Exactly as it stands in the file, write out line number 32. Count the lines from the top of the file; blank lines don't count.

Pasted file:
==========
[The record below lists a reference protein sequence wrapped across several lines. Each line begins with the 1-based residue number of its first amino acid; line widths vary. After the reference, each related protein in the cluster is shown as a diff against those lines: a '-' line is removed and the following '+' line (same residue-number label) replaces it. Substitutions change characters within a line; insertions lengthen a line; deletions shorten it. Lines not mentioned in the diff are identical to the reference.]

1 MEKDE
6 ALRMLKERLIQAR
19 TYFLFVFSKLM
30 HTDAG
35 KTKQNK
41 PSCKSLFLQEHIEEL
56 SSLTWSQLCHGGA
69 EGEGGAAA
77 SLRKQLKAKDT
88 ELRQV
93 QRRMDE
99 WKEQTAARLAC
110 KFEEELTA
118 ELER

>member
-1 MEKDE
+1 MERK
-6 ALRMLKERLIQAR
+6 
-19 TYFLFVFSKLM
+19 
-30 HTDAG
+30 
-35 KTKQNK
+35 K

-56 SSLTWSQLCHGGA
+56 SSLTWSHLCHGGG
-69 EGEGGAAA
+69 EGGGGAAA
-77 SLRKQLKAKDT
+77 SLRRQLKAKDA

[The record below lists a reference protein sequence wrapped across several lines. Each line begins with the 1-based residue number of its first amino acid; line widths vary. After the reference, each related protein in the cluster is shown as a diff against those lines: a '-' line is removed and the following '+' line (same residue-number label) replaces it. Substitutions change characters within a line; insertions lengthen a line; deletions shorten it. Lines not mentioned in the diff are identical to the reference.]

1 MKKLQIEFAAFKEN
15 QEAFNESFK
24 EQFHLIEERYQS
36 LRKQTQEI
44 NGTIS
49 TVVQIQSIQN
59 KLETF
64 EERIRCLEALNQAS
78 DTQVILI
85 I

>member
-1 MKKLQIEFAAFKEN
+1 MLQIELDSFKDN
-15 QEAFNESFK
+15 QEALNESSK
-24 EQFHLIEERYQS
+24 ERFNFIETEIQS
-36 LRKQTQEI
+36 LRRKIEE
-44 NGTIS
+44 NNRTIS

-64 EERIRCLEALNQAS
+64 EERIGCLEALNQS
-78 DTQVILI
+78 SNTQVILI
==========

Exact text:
+77 SLRRQLKAKDA